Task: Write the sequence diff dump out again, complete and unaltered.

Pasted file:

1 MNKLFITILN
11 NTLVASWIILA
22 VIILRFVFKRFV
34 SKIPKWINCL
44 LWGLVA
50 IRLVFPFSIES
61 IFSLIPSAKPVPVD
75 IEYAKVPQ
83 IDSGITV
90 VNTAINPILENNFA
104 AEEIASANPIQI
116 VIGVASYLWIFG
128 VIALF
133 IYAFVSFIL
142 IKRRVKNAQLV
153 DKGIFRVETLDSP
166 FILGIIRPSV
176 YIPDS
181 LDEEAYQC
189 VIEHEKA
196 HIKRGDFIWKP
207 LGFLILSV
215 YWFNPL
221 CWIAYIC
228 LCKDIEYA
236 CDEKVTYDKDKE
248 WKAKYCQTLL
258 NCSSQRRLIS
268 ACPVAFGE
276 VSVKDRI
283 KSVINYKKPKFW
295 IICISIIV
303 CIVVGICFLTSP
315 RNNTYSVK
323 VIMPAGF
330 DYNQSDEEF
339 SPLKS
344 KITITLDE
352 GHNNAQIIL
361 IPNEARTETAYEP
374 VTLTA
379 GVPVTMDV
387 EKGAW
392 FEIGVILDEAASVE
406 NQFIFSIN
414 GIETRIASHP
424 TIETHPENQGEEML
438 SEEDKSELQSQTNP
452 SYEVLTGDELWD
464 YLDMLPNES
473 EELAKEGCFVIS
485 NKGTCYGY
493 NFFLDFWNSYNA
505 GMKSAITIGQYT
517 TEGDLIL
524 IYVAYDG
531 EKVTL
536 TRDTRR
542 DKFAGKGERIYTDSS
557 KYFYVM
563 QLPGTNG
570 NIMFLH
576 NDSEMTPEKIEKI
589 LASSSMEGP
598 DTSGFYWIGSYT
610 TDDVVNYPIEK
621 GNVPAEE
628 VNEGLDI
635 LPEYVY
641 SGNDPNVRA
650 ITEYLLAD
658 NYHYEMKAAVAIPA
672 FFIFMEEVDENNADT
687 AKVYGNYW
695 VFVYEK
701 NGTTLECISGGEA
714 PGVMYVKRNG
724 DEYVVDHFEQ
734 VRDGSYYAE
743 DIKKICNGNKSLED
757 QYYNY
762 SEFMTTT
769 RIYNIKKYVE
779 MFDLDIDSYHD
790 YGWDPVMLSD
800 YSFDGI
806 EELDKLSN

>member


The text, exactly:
1 MNKLFITILN
11 NTLVASWIILA
22 VIILRFVFKRFV
34 SKIPKWINCL
44 LWGLVA
50 IRLVFPFSIES
61 IFSLIPSAKPVPVD
75 IEYAKVPQ
83 IDSGITV
90 VNTAINPILENNFA
104 AEEIASANPIQI
116 VIGVASYLWIFG
128 VIALF
133 IYAFVSFIL
142 IKRRVKNAQLV
153 DKGIFRVETLDSP
166 FILGIIRPSV
176 YIPDS
181 LDEEAYQC
189 VIEHEKA
196 HIKRGDFIWKP
207 LGFLILSV
215 YWFNPL
221 CWIAYIC
228 LCKDIEYA
236 CDEKVTYDKDKE
248 WKAKYCQTLL
258 NCSSQRRLIS
268 ACPVAFGE
276 VSVKDRI
283 KSVINYKKPKFW
295 IICISIIV
303 CIVVGICFLTSP
315 RNNTYSVK
323 VIMPAGF
330 DYNQSDEEF
339 SPLKS
344 KITITLDE
352 GHNNAQIIL
361 IPNEARTETAYEP
374 VTLTA
379 GVPVTMDV
387 EKGAW
392 FEIGVILDEAASVE
406 NQFIFSIN
414 GIETRIASHP
424 TIETHPENQGEEML
438 SEEDKSELQSQTNP
452 SYEVLTGDELWD
464 YLDMLPNES
473 EELAKEGCFVIS
485 NKGTCYGY
493 NFFLDFWNSYNA
505 GMKSAITIGQYT
517 TEGDLIL
524 IYVAYDG
531 EKVTL
536 TRDTRR
542 DKFAGKGERIYTDSS
557 KYFYVM
563 QLPGTNG
570 NIMFLH
576 NDSEMTPEKIEKI
589 LASSSMEGP
598 DTSGFYWIGSYT
610 TDDVVNYPIEK
621 GNVPAEE
628 VNEGLDI
635 LPEYVY
641 SGNDPNVRA
650 ITEYLLAD
658 NYHYEMKAAVAIPA
672 FFIFMEEVDENNADT
687 AKVYGNYW
695 VFVYEK
701 NGTTLECISGGEA
714 PGVMYVKRNG
724 DEYVVDHFEQ
734 VRDGSYYAE
743 DIKKICNGNKSLED
757 QYYNY
762 SEFMTTT
769 RIYNIKKYVE
779 MFDLDIDSYHD
790 YGWDPVMLSD
800 YSFDGI
806 EELDKLSN

>member